CLEVELAND — As Cleveland city and philanthropic leaders make tackling lead, the toxic heavy metal, a priority, some city council members and community groups are concerned that a newly-announced coalition’s comprehensive plan is still a work in progress.
Last week, the city rolled out the Lead Safe Cleveland Coalition, a public-private partnership whose goal is to make the city lead safe within the next decade. Comprised of more than a half-dozen community and philanthropic agencies alongside the city’s health and building departments, the coalition outlined five goals, including hosting a lead safe summit, introducing legislation and creating a lead safe home fund. The creation of the coalition followed 10 months of fact-finding and conversations with other municipalities that have had success in combating lead.
Councilman Kevin Conwell said he was pleased that the coalition was formed. However, the longtime Ward 9 councilman said last week’s announcement was devoid of important details like timelines and yearly goals.
“'Here are my goals. Here are my objectives.’ None of that was in the plan whatsoever,” Conwell said. “You need to have goals. You need to have objectives, which are your benchmarks you’re going to hit. You need to have an evaluation process. I didn’t see any of those things and I was highly disappointed in that.”
Conwell’s ward, which encompasses the Glenville neighborhood, is among one of the areas with the highest concentrations of lead exposure. In Cleveland, lead exposure among the city’s youth typically comes from peeling paint or lead dust from homes built before the federal government outlawed lead paint in 1978. Studies have estimated that more than 80 percent of Cleveland’s housing stock was built before 1978.
Lead exposure can lead to academic difficulties and behavioral disorders, among other negative health outcomes.
Released earlier this month, two studies conducted by Case Western Reserve University found a quarter of kindergartners in the Cleveland Metropolitan School District begin their education with a history of elevated lead in their blood. The studies also concluded there was a discernible disparity between lead exposure among children on the East and West sides.
The number one important issue in the city of Cleveland is lead poisoning,” Conwell said. “We’ve been promising for decades that we were going to do something on the lead issue. We have to do something about it.”
At Monday’s meeting of the council’s health and human services committee, Conwell expressed his concerns with the still-to-be-determined plans for the Lead Safe Cleveland Coalition. He also vowed to take an active role in the coalition’s work.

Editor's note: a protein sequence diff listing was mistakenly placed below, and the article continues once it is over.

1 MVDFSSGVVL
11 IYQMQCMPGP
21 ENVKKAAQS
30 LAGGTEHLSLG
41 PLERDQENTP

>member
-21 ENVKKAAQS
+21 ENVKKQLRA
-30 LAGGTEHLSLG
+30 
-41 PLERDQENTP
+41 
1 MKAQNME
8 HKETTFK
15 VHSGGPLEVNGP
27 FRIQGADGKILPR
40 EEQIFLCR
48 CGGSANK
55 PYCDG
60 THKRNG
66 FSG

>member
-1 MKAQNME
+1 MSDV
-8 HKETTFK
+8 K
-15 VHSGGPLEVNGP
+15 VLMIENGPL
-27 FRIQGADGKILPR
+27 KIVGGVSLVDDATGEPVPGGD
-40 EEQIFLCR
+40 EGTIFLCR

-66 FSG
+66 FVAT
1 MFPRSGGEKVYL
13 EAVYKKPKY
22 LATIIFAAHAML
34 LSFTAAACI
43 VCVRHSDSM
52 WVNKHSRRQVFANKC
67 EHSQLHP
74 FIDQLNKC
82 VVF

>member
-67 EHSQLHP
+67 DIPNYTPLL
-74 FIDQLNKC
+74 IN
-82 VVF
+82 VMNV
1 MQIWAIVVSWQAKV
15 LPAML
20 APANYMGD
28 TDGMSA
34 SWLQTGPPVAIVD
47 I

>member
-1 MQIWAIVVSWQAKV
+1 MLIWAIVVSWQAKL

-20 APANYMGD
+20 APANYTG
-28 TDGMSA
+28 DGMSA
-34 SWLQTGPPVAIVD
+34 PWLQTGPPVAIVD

“It’s important. The children need to know that you care about them. I have to get right in the middle of it,” Conwell said.
Yvonne Hall, the co-founder of the citizen-led Cleveland Lead Safe Network, was skeptical of last week’s announcement given the city’s hit-or-miss history concerning lead. The Cleveland Lead Safe Network has spent the better part of two years researching the issues and possible solutions.
“Are you ready to do the work or is it about what you can name it? We’ve had lots of names. The city has created lots of names that sound really good over the years. But in the end our children are still being poisoned. Our babies are still being poisoned,” Hall said. “Do something. That’s what they have to do. Stop talking and start doing.”
The group’s community manager, Spencer Wells, believes the coalition could have success. However, Wells said he too remains skeptical.
“The root of what we’ve been trying to do is say, 'It’s easier to repair a poisoned house than it is to repair a poisoned child,'” Wells said. “It seems like they’ve adopted that strategy. The question is whether they are going to be able to follow through and deliver.”
According to the agenda for the Health and Human Services Committee, the panel will continue to work with the Lead Safe Cleveland Coalition to, “formulate a comprehensive, sustainable, preventative approach to the lead crisis that will provide enforceable, affordable and lasting solutions.” The committee will also request updated data on lead poisoning statistics, including the number of properties that were issued lead hazard control orders in 2018, the number of homes that were given a placard for lead control hazards, and the number of properties that have been inspected by the city’s rental inspection unit.
The committee will also continue to monitor the progress of the rental registry and enforcement history of lead-infested properties.
While she remains hopeful the committee can accomplish what it sets out to do, Hall said she hopes to see officials act with greater urgency.
“People keeping talking about, ‘Oh we have a lead problem.’ No, we have a lead crisis,” Hall said. “We have a lead crisis that is impacting our children… We don’t need more coalitions. We have a crisis that’s hurting our children.”